State of Play Baltimore
The State of Play: Baltimore report offers an assessment of the current state of play for kids and sports in a two-square mile area of East Baltimore. The report features results from a survey of nearly 2,000 youth, 40 findings on strengths and gaps in providing access to sport, five major recommendations, one big "Game Changer" opportunity, and 24 sector-specific, crowd-sourced ideas that stakeholders can plug into. State of Play: Baltimore also includes unique maps of the East Baltimore study area and economic and health impact assessment if stakeholders can get youth physically active. For more info, visit here.
state of play 2019 (national)
This is our annual report on how well stakeholders are serving children and communities through youth sports. The latest report was released in September 2019. The report offers grades from thought leaders on the state of youth sports, the latest data on participation rates, exclusive insights, and 40+ key developments in the past year in each of the areas of opportunity identified in our seminal 2015 report Sport for All, Play for Life: A Playbook to Get Every Kid in the Game. The annual report also identifies next steps in building the movement to make sport accessible and affordable to all.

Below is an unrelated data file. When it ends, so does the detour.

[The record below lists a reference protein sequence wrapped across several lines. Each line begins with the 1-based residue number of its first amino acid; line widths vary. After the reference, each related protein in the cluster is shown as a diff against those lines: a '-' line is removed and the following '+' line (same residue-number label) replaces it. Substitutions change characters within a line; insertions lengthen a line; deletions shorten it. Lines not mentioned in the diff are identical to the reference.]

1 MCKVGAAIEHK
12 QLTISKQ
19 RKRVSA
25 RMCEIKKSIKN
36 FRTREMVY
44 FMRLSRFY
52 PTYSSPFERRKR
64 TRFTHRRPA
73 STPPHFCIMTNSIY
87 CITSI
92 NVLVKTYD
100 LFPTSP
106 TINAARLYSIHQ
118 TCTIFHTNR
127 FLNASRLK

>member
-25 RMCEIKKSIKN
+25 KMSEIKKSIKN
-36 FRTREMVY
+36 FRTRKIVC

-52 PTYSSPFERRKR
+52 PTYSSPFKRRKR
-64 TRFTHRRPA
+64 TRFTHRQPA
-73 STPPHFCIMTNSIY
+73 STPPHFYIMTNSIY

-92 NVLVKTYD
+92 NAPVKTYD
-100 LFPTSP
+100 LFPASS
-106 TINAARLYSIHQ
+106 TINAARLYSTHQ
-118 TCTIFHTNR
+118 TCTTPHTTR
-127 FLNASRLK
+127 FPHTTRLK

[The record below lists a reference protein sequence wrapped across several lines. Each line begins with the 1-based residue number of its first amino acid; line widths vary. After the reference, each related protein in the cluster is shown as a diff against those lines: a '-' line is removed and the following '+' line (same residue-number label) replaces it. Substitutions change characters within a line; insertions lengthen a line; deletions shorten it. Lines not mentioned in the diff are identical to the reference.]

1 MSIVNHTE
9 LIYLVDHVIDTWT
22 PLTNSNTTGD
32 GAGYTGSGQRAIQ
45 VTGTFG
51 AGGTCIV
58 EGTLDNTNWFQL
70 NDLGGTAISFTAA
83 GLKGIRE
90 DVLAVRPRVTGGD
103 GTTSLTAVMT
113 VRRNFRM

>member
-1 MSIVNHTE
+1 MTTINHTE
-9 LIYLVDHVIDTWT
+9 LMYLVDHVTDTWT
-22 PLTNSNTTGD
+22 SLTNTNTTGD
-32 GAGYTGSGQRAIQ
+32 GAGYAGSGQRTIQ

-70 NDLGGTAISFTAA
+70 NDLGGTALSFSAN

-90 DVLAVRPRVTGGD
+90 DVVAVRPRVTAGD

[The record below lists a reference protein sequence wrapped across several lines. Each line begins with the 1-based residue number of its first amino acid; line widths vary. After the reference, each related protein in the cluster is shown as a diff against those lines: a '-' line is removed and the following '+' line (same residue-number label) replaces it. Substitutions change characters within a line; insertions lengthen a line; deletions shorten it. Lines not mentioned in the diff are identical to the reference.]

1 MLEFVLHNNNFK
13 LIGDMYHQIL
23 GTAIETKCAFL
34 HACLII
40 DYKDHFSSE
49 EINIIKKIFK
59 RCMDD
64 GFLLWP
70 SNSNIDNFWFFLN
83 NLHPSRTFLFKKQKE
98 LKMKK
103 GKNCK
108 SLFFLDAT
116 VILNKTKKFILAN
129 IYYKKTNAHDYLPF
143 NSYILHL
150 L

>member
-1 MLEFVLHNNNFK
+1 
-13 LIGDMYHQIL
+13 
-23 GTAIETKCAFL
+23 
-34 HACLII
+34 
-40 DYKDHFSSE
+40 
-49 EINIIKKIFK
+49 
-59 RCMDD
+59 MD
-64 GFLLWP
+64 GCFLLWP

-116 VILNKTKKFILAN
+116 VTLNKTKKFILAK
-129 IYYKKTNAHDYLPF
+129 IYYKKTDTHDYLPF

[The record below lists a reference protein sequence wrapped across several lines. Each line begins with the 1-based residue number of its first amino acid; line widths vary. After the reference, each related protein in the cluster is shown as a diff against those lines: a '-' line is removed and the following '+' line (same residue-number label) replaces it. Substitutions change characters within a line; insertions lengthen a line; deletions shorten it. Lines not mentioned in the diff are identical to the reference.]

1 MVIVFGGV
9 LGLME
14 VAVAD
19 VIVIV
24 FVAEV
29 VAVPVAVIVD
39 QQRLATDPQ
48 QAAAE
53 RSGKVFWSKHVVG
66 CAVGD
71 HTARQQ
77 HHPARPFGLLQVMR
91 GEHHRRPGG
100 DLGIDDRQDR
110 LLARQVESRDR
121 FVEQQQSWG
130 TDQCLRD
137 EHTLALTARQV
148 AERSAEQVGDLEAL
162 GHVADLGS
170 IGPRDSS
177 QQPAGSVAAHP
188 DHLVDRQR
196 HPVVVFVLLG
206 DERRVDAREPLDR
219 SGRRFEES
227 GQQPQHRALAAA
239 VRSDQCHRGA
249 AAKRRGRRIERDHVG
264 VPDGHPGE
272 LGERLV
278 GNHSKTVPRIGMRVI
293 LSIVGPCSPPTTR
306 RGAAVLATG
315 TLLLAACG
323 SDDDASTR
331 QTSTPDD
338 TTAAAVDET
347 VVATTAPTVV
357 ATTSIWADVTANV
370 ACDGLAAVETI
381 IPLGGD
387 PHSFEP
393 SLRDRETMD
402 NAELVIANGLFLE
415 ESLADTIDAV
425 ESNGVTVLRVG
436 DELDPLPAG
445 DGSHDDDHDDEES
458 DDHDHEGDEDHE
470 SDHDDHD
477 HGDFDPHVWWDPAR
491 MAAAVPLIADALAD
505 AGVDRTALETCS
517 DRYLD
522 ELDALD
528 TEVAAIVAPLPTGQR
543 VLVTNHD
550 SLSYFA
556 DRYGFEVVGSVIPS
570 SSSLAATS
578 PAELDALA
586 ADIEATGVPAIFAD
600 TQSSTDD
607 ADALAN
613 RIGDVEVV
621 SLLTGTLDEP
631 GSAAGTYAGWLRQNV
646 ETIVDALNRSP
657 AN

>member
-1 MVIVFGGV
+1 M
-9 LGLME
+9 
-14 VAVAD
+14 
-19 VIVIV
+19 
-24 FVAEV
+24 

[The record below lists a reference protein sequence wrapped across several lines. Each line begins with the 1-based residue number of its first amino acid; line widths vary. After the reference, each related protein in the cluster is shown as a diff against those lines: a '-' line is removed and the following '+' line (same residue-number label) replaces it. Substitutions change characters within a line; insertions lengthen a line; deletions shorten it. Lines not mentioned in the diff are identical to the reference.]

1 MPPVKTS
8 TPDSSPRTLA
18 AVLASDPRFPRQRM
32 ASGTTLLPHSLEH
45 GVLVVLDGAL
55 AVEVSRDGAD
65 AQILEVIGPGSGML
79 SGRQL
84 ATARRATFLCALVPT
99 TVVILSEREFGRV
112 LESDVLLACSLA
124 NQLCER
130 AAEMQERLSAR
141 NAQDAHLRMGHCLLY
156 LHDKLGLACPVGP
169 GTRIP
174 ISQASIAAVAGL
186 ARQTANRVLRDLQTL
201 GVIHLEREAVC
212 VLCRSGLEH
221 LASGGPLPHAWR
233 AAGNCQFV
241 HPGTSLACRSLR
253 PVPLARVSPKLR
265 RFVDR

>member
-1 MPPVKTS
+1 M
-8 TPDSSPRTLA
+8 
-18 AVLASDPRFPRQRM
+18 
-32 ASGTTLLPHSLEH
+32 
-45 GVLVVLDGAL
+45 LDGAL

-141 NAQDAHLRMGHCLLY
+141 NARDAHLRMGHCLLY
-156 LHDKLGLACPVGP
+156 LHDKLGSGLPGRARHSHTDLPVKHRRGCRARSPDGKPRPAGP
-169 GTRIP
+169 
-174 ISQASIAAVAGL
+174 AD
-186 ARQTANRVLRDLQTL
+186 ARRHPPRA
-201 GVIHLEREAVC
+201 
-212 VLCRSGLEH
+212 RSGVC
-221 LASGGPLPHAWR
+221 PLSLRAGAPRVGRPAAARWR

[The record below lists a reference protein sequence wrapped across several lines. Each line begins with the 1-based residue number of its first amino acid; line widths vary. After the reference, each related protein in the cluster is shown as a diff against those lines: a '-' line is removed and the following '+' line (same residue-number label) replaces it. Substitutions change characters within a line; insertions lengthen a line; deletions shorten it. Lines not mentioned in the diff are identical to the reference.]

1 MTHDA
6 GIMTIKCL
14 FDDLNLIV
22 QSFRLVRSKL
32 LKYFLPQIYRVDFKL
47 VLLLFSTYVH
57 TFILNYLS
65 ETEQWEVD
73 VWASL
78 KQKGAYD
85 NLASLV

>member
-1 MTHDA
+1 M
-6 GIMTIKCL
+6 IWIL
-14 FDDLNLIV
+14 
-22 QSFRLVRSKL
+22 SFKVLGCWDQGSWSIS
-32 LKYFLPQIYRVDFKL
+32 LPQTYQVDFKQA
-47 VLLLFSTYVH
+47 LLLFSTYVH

State of play hawai’i
The Aspen Institute Sports & Society Program analyzed the landscape of youth sports in Hawai‘i from December 2018 to June 2019. State of Play Hawai‘i is a snapshot of how well adults are serving youth through sports, including sections describing the sport ecosystem in each of the four counties. The findings for this report were guided by a task force of local leaders with deep experience with both sports and youth, and were obtained through interviews with a broad variety of stakeholders, focus group discussions, youth and adult surveys, existing studies and data, and media reports.